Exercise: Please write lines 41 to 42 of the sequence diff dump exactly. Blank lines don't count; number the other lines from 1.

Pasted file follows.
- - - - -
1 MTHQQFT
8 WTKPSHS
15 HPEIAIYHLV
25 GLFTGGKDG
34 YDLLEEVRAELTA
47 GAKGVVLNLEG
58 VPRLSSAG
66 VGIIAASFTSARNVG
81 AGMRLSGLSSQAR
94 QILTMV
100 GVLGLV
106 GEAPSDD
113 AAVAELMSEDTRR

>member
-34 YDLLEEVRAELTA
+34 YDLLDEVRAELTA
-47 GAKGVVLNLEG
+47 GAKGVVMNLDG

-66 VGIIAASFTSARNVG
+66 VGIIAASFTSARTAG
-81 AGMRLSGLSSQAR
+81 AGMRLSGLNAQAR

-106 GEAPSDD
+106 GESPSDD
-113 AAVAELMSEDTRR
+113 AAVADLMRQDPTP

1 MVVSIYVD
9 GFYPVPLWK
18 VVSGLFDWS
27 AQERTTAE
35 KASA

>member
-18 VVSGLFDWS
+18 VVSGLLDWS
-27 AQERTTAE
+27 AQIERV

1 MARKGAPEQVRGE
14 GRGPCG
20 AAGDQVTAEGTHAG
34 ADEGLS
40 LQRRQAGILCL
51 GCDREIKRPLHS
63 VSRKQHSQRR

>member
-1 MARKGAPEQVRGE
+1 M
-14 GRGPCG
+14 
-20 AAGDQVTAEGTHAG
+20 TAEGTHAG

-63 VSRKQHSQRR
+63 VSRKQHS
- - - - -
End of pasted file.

40 LQRRQAGILCL
51 GCDREIKRPLHS